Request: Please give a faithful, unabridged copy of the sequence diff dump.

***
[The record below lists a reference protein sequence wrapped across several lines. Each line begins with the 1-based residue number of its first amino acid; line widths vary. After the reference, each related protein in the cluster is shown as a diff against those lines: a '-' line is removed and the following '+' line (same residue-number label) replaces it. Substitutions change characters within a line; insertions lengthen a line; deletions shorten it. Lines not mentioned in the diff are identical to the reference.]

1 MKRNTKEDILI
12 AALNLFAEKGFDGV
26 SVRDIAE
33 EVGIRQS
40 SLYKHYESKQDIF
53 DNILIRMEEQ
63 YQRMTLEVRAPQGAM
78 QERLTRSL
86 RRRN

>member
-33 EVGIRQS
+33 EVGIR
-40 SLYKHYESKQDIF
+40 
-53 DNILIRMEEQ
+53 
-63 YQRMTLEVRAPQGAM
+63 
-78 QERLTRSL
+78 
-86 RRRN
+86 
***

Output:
[The record below lists a reference protein sequence wrapped across several lines. Each line begins with the 1-based residue number of its first amino acid; line widths vary. After the reference, each related protein in the cluster is shown as a diff against those lines: a '-' line is removed and the following '+' line (same residue-number label) replaces it. Substitutions change characters within a line; insertions lengthen a line; deletions shorten it. Lines not mentioned in the diff are identical to the reference.]

1 MKRNTKEDILI
12 AALNLFAEKGFDGV
26 SVRDIAE
33 EVGIRQS
40 SLYKHYESKQDIF
53 DNILIRMEEQ
63 YQRMTLEVRAPQGAM
78 QERLTRSL
86 RRRN

>member
-33 EVGIRQS
+33 EVGIR
-40 SLYKHYESKQDIF
+40 
-53 DNILIRMEEQ
+53 
-63 YQRMTLEVRAPQGAM
+63 
-78 QERLTRSL
+78 
-86 RRRN
+86 